Jon Vreeland, “A Town Called Edgar” & “$8.00 And Some Change”

 A Town Called Edgar

by Jon Vreeland

Edgar was an old man with a long gray beard. He wore a black top hat and he painted

Copyright Gerry Gomez

© Gerry Gomez

black circles around his old wily eyes. His black coat swaddled to the ground and his black pants covered half of his black boots.

“Change, spare some change?”

“Sorry old timer, all I got is a twenty.”

“Well fuck me then,” he said with a giant grin followed by a whiskey drinker’s laugh.

“How about a drink old timer?”

“I could always use a drink,” he said grabbing the bottle of vodka I had stashed in my leather jacket.

I sat down next to him on the bench in front of El Ranchito, a Mexican restaurant on Main Street. We passed the fifth of vodka back and forth for about an hour. Edgar kept reciting poetry. Probably his own, it was really bad.

“Take me Satan you’re the one

The one who dances on the sun

The one who tucks me in at night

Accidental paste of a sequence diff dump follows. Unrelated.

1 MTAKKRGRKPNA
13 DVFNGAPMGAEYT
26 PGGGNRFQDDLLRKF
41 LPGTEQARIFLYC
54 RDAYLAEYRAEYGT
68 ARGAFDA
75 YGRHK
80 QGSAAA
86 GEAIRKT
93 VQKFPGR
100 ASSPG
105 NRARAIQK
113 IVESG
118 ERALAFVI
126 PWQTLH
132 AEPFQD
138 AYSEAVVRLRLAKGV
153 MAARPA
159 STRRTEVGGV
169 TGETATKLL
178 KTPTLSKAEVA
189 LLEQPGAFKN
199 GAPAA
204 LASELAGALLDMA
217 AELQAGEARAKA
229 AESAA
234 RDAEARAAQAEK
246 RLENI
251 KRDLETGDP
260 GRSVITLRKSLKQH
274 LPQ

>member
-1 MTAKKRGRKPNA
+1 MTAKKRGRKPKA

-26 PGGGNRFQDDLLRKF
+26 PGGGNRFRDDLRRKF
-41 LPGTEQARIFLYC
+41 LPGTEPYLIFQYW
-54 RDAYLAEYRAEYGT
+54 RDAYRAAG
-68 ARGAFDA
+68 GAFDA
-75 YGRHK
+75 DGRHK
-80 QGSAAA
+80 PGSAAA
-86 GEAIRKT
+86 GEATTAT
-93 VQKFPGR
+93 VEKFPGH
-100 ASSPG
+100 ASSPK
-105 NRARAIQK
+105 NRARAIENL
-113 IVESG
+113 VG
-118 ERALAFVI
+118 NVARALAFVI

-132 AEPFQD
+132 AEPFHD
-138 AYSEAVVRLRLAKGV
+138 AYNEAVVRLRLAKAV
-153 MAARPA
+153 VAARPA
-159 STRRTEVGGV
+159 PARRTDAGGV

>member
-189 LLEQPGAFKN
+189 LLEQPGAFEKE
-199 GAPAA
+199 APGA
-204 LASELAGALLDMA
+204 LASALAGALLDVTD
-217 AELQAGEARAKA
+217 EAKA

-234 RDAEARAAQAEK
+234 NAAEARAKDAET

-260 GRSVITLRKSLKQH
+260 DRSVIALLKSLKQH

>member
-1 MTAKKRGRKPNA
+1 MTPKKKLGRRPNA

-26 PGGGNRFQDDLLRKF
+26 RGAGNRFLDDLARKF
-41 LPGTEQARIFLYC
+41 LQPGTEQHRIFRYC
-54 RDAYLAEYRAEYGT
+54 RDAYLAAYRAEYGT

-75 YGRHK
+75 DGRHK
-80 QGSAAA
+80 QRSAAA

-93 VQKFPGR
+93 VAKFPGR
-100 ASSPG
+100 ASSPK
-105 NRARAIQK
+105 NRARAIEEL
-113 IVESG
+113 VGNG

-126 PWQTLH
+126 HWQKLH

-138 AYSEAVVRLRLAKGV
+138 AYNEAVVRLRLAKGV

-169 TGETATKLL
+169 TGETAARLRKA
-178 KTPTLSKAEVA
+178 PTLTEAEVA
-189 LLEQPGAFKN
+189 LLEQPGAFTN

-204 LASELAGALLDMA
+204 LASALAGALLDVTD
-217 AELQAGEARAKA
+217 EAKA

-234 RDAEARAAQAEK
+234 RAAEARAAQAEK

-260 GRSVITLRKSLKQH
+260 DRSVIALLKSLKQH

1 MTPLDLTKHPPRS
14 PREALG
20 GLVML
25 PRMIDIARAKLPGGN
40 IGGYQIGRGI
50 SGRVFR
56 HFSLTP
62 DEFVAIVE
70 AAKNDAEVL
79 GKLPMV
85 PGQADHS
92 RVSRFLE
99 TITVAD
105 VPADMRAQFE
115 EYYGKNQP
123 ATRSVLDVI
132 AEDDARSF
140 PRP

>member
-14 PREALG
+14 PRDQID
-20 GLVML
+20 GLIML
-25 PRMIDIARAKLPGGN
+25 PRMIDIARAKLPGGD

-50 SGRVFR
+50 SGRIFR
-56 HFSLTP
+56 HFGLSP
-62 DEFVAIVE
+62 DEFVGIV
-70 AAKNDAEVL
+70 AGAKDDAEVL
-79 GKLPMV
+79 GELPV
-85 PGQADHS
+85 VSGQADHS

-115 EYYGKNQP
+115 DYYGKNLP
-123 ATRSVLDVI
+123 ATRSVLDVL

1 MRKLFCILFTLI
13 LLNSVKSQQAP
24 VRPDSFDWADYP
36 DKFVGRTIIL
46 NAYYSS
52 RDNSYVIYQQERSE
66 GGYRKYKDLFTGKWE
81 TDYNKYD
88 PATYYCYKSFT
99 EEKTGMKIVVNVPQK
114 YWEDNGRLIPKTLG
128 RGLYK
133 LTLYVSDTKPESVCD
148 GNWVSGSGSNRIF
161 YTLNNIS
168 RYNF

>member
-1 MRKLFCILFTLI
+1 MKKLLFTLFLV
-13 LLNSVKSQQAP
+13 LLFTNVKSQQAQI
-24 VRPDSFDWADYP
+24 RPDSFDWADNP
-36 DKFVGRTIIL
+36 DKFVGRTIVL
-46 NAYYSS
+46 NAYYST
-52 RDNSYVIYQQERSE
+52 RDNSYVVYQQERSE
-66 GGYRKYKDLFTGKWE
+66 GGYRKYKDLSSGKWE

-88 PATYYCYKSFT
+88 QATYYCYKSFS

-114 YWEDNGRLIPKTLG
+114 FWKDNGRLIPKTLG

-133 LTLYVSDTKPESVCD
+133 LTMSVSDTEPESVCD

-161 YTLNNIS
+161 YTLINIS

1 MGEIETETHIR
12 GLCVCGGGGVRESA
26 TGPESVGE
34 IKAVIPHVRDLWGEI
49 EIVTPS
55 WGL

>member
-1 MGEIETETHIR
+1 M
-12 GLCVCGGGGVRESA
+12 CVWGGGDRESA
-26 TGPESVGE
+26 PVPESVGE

The one who fucked my mother right”

Despite his awful form of poetry, I didn’t have anywhere to be that day so I stayed with Edgar. He was born in Poland; his mother and father were POWs; Edgar had a giant nose.

“What are you doing out here kid? Aren’t you supposed to be in school or something?”

“I don’t go to school. I am thirty years old.”

“Well what the fuck do you do then kid?”

“I’m a piano player.”

“Is that right, and what kind of music do you play?”

“I don’t know.”

“Well where do you play?”

“Everywhere I guess.”

“Name one.” He started to look skeptical.

“Gallagher’s, House of Blues, right there at the Electric Chair.”

“Well maybe sometime we can collaborate or something? Ya know, write some witchy tunes?”

“We’ll see Edgar, I’m kind of busy.”

I couldn’t bear one more minute of his Satan worshiping, ingenuous words he called poetry and I was getting kind of cold so I headed back to my van to tie off for the third time that day. It was parked on Huntington Street.